Friday, March 4, 2005

Not for the faint of heart, or mind

So much for any hope of neologizing even a new form of a neologism. I just came across two explicit uses of "Chaiwanese", care of random Rachel and the Shout Box. Truly I say unto you, neologizing is not for the faint of heart. Fortunately, as the sting of defeat fades into the background bliss of existence, I am encouraged to see there are creative minds all over the place. Neologizing too successfully would unnerve me much more than it could amuse me, sort of like speaking into a microphone and realizing no one is in the audience -- or that they're all dying in comatose heaps. It may be pride or it may just be my exuberant love for language, but I do find it fascinating to bend and mold language in ways that fit my own experience. As this essay on James Joyce argues,
The more creative the language context, the more likely we are to encounter lexical experiments, and find ourselves faced with unusual neologisms. The stretching and breaking of the rules governing lexical structure, for whatever reason, is characteristic of several contexts, notably humour, theology, and informal conversation, but the most complex, intriguing and exciting instances come from the language of literature.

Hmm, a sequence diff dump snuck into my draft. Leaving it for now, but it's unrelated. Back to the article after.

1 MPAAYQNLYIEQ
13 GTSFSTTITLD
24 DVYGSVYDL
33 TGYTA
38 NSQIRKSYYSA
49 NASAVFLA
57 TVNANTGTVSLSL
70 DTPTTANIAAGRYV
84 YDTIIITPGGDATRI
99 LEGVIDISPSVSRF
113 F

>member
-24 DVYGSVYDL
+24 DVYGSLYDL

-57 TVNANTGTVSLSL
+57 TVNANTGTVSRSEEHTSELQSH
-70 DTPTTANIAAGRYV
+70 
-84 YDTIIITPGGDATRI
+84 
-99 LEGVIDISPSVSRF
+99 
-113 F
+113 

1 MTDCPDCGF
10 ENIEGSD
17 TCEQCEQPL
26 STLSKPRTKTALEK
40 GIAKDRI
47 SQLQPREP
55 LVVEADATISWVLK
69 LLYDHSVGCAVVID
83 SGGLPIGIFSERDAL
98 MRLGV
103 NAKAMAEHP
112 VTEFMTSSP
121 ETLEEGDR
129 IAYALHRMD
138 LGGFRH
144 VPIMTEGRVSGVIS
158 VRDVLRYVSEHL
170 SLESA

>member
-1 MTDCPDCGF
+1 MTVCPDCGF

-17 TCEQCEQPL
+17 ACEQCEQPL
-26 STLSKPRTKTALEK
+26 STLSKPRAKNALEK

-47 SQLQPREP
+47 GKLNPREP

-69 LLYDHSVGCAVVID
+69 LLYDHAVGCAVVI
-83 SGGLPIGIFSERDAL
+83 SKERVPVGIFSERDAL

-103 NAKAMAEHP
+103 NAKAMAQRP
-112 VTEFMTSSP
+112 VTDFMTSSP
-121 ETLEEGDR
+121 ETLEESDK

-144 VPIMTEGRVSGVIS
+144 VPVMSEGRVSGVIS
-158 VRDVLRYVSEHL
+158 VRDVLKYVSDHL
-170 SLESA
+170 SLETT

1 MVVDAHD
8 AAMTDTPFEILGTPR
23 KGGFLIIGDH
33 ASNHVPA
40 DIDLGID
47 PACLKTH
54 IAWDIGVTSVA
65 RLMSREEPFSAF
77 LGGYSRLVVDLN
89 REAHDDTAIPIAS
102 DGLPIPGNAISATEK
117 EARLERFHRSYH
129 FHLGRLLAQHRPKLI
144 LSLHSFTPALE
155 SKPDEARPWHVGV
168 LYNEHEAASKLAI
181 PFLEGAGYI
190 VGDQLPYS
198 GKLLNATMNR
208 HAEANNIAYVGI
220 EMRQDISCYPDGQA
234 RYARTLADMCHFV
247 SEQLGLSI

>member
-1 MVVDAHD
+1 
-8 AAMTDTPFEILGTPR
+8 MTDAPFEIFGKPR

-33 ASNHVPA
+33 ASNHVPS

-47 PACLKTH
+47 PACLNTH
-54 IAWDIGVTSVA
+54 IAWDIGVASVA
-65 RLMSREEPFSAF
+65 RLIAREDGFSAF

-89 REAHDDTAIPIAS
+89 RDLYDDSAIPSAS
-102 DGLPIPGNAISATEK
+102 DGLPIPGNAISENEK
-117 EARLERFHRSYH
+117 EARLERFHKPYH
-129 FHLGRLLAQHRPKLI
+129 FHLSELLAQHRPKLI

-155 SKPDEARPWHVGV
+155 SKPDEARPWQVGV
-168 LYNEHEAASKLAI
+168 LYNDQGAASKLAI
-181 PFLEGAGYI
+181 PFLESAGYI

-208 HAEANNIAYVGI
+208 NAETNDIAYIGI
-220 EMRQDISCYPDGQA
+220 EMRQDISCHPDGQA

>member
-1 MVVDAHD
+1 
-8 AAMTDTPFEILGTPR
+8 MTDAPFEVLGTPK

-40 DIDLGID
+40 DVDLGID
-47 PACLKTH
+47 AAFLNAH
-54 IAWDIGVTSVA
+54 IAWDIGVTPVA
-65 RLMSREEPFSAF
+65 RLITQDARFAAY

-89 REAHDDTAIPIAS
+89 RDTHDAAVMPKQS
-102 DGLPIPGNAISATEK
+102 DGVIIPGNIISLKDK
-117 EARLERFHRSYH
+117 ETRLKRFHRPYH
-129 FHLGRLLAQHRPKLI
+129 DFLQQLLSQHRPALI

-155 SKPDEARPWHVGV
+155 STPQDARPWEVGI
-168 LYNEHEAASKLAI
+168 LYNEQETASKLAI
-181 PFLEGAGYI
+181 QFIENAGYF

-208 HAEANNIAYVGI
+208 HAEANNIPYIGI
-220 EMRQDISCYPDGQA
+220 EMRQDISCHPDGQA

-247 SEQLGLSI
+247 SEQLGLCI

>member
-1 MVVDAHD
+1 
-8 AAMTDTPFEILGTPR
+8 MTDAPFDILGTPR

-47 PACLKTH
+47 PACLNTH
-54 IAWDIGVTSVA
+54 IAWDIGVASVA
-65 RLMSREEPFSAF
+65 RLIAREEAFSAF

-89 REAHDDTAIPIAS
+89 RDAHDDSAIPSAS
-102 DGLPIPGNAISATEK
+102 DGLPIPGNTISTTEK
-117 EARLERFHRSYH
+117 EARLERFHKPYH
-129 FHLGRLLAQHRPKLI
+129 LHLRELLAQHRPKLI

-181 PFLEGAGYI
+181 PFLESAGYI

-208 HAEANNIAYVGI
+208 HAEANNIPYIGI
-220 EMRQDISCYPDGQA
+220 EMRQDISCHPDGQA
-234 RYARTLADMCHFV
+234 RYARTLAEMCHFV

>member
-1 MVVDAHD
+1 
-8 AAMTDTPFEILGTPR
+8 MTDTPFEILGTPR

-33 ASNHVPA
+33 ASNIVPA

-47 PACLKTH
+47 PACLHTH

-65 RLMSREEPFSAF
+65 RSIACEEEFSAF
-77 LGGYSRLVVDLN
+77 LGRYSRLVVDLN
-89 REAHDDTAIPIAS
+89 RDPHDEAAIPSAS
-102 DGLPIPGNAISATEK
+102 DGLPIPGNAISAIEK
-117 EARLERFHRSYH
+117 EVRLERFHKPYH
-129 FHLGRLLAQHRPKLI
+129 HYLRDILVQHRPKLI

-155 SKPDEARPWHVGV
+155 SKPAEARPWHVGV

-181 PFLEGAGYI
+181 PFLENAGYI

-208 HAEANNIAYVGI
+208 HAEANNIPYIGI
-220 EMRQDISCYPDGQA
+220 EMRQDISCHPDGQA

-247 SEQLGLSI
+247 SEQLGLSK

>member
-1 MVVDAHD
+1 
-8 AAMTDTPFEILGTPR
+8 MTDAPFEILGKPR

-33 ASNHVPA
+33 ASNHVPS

Pride of place for neologizing among modern authors is given to the chief oneiroparonomastician (or 'dream-pun-namer' -- the term is Anthony Burgess's), James Joyce. Joyce himself called Finnegans Wake 'the last word in stolentelling,' a remark which seems to recognize that the extraordinary lexical coinages in his novel have their roots in perfectly everyday language.

I suspect it can't be all bad for a fledgling writer to have the same linguistic urges as James Joyce.

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